Collection of Paintings
|Medium, technique||canvas, oil|
148.5 × 120 cm
|Collection||Collection of Paintings|
|On view||This artwork can be displayed at the permanent exhibition|
The last great period of János Vaszary’s career, between 1925 and 1939, is characterised by a virtuoso and delicate touch. His canvases are filled with pulsating crowds at Italian holiday resorts, figures of social life, and the interiors of theatres and bars. The artist was captivated by the beauty of the Mediterranean and by the extreme abundance of Parisian fashion. His main themes in these years were the parks and streets, cafes, cabarets and nightclubs of the French capital. Enthralled by modernisation, he also looked in wonder upon technical advances, which provided him with a wealth of new motifs for his art, even as he expressed his concerns about the abandonment of traditional values and the superficiality of the age.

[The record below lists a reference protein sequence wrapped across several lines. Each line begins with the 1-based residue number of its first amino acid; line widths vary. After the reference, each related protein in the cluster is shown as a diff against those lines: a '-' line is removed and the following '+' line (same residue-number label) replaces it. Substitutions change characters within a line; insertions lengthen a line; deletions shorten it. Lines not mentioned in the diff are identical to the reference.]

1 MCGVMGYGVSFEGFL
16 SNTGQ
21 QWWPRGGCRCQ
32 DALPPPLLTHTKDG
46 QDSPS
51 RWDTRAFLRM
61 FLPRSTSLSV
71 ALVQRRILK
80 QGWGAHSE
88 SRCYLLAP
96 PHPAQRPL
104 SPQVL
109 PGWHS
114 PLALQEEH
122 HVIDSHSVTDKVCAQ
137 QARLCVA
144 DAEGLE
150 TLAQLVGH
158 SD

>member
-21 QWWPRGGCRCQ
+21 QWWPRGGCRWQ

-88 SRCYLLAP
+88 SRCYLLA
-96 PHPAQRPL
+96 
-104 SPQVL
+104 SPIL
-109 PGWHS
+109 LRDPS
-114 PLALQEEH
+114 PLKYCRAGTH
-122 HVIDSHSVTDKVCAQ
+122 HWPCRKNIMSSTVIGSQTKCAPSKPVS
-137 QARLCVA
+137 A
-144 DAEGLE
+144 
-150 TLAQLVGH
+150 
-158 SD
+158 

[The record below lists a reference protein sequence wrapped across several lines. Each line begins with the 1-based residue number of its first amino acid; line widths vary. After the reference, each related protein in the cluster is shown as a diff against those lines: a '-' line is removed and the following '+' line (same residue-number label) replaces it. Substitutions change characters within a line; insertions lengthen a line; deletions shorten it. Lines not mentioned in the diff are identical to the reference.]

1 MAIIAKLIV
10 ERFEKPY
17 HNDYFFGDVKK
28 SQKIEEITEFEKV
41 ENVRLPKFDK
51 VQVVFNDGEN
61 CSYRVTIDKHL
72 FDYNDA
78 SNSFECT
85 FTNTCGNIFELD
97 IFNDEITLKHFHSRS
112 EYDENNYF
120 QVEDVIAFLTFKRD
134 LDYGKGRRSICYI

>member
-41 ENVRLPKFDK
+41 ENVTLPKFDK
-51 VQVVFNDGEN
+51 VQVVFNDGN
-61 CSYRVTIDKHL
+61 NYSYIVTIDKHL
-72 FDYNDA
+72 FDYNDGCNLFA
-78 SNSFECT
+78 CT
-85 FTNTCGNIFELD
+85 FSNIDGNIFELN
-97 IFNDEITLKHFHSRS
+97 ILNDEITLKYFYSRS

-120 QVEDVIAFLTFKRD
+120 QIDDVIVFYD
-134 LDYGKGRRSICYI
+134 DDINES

In The Morphinist, the painter projects the view of a metropolis behind the female figure in the foreground. On the right a black shadowy figure towers over the nude lying there listlessly. The experience of alienation is indicated by the erotic associations alluding to mundane life, and is also strengthened by the beehive-like uniformity of the huge blocks assembled densely in the background. The visions of the woman, as she sinks passively into herself under the influence of morphine, are indicated by the coloured spheres. The montage of events happening at different places and times reflects the influence of the experiments being conducted in the film industry at the time. The head of the Buddha that dominates the left of the painting is a reference both to the search for spiritual solutions to the crises of the day, and to the ornaments that commonly decorated modern apartments. The powerful effect produced by superimposing colourful lines over a light background is similar to that seen in art deco posters and fashion magazines. | Edit Plesznivy